In the context of psychology and Christianity, the term “integration” has been used to refer to the integration of different sorts of things: the integration of Christian theology and psychological theory, Christian spiritual disciplines and psychological practice, Christian and professional values, replacing select worldview assumptions of contemporary psychology with Christian ones, and even the revision of approaches to psychological “knowing” that allow for theologically informed psychology. Also, it is important to note, while not framed explicitly as an integration project, Catholic efforts to formulate a Christian approach to a scientific psychology were present since psychology’s earliest decades or perhaps even before. Recently, attention has been given to Ferdinand Überwasser of the Old University of Münster. As an eighteenth-century Catholic scholar holding the title of professor of empirical psychology and logic (Schwarz & Pfister, 2016), Überwasser conceptualized an empirical psychology a century before Wilhelm Wundt, whose laboratory psychology is frequently presented as the start of psychological science.
Efforts at the integration of faith and academic disciplines are of course not unique to psychology and Christianity. There have been formal efforts to integrate Christianity with law, medicine, and various natural sciences. The fashionable rendering of the phrase “integration of faith and learning” has been credited to Art Holmes (1975) in his The Idea of a Christian College, although the notion was evident in earlier works (i.e., Gaebelein, 1954).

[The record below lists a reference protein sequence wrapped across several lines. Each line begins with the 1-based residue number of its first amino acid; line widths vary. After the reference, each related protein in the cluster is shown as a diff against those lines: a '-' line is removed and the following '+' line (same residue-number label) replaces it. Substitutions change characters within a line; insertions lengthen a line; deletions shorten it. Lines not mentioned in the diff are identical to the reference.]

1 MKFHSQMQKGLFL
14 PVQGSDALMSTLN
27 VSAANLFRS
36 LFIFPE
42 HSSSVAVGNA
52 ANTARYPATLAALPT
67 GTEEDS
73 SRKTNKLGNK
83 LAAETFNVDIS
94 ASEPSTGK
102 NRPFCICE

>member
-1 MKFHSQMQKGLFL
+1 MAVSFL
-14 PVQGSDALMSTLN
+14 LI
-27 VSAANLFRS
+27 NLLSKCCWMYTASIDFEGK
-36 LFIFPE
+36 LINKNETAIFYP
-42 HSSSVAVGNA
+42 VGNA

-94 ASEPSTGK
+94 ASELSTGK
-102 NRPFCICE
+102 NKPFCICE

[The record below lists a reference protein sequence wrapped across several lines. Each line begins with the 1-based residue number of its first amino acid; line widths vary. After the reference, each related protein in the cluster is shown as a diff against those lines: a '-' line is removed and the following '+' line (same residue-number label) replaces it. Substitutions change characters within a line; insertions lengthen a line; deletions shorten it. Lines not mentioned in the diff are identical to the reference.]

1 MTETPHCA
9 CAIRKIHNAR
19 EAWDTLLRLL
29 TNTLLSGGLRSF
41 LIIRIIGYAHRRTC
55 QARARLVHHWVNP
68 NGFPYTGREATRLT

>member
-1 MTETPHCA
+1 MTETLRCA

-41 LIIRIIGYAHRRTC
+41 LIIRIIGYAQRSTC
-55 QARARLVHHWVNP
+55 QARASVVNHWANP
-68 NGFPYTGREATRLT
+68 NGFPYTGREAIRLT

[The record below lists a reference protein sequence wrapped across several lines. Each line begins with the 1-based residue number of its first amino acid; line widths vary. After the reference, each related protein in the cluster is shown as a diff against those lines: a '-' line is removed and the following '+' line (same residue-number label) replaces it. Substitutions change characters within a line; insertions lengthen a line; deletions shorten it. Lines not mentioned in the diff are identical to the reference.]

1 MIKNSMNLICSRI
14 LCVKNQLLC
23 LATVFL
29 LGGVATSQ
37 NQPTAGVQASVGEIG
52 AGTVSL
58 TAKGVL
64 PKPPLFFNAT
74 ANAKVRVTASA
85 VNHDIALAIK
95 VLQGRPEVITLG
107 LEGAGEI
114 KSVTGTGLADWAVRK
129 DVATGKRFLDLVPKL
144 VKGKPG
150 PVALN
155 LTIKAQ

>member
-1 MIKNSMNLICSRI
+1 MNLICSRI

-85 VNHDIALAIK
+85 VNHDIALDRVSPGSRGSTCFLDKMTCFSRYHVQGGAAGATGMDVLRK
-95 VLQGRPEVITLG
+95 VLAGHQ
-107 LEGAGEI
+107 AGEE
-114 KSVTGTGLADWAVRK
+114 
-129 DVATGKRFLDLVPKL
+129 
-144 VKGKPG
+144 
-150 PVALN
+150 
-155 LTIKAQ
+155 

There are several possible starting points that could be identified for this contemporary psychology-related integration project in the evangelical world. In 1952, Taylor University’s Hildreth Cross published An Introduction to Psychology: An Evangelical Approach. In 1954, Clyde Narramore, together with his wife, Ruth, launched the successful Psychology for Living radio program and other ministries. The Christian Association for Psychological Studies (CAPS) was founded in 1956 with an integrative mission. Fuller Theological Seminary launched its doctoral programs in clinical psychology in 1965 with a stated desire to “put the cross at the center of psychology.” Out of the work done by the Narramores, the similarly pioneering Rosemead School of Professional Psychology was birthed in 1968. Professional integrative journals, such as the Journal of Psychology and Theology and the Journal of Psychology and Christianity, have now published regular volumes of integrative work for decades. The establishment of rigorous, peer-reviewed venues of this sort to disseminate scholarly work in an academic enterprise is necessary for a scholarly project to be taken seriously. It also functions as a marker that the project has to some degree become a meaningful niche within a discipline.
In addition to the growth of integrative doctoral programs in professional psychology, the latter part of the twentieth century witnessed an explosion of integrative masters and undergraduate psychology and counseling programs at Christian schools. Many of these programs have tailored themselves to prepare their students for careers in related mental health professions outside of psychology, such as licensed professional counseling or marriage and family therapy. There have also been organized efforts to integrate Christianity and social work. For instance, the North American Association of Christians in Social Work grew out of a series of conferences held at Wheaton College in the early 1950s. Its mission is to “. . . equip its members to integrate Christian faith and professional social work practice” (NACSW, 2020).